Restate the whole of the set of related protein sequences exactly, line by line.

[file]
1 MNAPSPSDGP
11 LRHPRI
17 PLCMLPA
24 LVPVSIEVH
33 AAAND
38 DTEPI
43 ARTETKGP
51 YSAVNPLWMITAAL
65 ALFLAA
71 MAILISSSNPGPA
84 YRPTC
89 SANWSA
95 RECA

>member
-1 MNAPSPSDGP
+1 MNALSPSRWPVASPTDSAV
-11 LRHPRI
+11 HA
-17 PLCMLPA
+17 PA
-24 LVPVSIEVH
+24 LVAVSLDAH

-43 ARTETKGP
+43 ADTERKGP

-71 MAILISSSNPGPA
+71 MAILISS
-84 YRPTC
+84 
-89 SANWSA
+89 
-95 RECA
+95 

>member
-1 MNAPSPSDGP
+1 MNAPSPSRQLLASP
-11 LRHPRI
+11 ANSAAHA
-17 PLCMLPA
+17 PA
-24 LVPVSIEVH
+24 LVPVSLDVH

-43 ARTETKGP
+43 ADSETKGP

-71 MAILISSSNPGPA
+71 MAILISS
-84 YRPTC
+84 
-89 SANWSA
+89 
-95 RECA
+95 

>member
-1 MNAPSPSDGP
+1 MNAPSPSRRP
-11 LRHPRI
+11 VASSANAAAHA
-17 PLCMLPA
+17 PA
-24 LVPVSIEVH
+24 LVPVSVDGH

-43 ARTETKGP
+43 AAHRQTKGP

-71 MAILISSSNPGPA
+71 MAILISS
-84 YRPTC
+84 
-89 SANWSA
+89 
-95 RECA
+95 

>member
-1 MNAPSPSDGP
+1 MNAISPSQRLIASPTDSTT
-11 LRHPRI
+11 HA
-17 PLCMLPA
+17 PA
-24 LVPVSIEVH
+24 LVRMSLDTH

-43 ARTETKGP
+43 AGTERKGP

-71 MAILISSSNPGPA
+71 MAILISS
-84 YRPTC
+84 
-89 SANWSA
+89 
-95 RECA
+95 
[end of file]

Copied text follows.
1 MNAPSPSDGP
11 LRHPRI
17 PLCMLPA
24 LVPVSIEVH
33 AAAND
38 DTEPI
43 ARTETKGP
51 YSAVNPLWMITAAL
65 ALFLAA
71 MAILISSSNPGPA
84 YRPTC
89 SANWSA
95 RECA

>member
-1 MNAPSPSDGP
+1 MNALSPSRWPVASPTDSAV
-11 LRHPRI
+11 HA
-17 PLCMLPA
+17 PA
-24 LVPVSIEVH
+24 LVAVSLDAH

-43 ARTETKGP
+43 ADTERKGP

-71 MAILISSSNPGPA
+71 MAILISS
-84 YRPTC
+84 
-89 SANWSA
+89 
-95 RECA
+95 

>member
-1 MNAPSPSDGP
+1 MNAPSPSRQLLASP
-11 LRHPRI
+11 ANSAAHA
-17 PLCMLPA
+17 PA
-24 LVPVSIEVH
+24 LVPVSLDVH

-43 ARTETKGP
+43 ADSETKGP

-71 MAILISSSNPGPA
+71 MAILISS
-84 YRPTC
+84 
-89 SANWSA
+89 
-95 RECA
+95 

>member
-1 MNAPSPSDGP
+1 MNAPSPSRRP
-11 LRHPRI
+11 VASSANAAAHA
-17 PLCMLPA
+17 PA
-24 LVPVSIEVH
+24 LVPVSVDGH

-43 ARTETKGP
+43 AAHRQTKGP

-71 MAILISSSNPGPA
+71 MAILISS
-84 YRPTC
+84 
-89 SANWSA
+89 
-95 RECA
+95 

>member
-1 MNAPSPSDGP
+1 MNAISPSQRLIASPTDSTT
-11 LRHPRI
+11 HA
-17 PLCMLPA
+17 PA
-24 LVPVSIEVH
+24 LVRMSLDTH

-43 ARTETKGP
+43 AGTERKGP

-71 MAILISSSNPGPA
+71 MAILISS
-84 YRPTC
+84 
-89 SANWSA
+89 
-95 RECA
+95 